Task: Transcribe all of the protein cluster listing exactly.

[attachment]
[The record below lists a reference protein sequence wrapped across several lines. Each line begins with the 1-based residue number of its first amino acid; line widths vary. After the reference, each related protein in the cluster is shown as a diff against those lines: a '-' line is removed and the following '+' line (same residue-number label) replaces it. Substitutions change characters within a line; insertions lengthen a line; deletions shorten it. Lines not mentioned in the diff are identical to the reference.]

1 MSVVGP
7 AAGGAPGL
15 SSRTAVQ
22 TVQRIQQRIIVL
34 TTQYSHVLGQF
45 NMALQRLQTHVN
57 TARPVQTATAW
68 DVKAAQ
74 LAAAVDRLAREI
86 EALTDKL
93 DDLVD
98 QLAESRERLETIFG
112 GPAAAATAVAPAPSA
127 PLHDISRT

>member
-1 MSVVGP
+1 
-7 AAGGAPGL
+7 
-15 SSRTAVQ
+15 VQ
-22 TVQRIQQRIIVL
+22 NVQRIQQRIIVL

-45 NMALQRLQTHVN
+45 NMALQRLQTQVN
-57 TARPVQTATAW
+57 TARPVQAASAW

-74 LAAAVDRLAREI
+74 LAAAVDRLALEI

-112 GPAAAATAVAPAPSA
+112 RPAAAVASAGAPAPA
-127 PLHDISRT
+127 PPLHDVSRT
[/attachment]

[The record below lists a reference protein sequence wrapped across several lines. Each line begins with the 1-based residue number of its first amino acid; line widths vary. After the reference, each related protein in the cluster is shown as a diff against those lines: a '-' line is removed and the following '+' line (same residue-number label) replaces it. Substitutions change characters within a line; insertions lengthen a line; deletions shorten it. Lines not mentioned in the diff are identical to the reference.]

1 MSVVGP
7 AAGGAPGL
15 SSRTAVQ
22 TVQRIQQRIIVL
34 TTQYSHVLGQF
45 NMALQRLQTHVN
57 TARPVQTATAW
68 DVKAAQ
74 LAAAVDRLAREI
86 EALTDKL
93 DDLVD
98 QLAESRERLETIFG
112 GPAAAATAVAPAPSA
127 PLHDISRT

>member
-1 MSVVGP
+1 
-7 AAGGAPGL
+7 
-15 SSRTAVQ
+15 VQ
-22 TVQRIQQRIIVL
+22 NVQRIQQRIIVL

-45 NMALQRLQTHVN
+45 NMALQRLQTQVN
-57 TARPVQTATAW
+57 TARPVQAASAW

-74 LAAAVDRLAREI
+74 LAAAVDRLALEI

-112 GPAAAATAVAPAPSA
+112 RPAAAVASAGAPAPA
-127 PLHDISRT
+127 PPLHDVSRT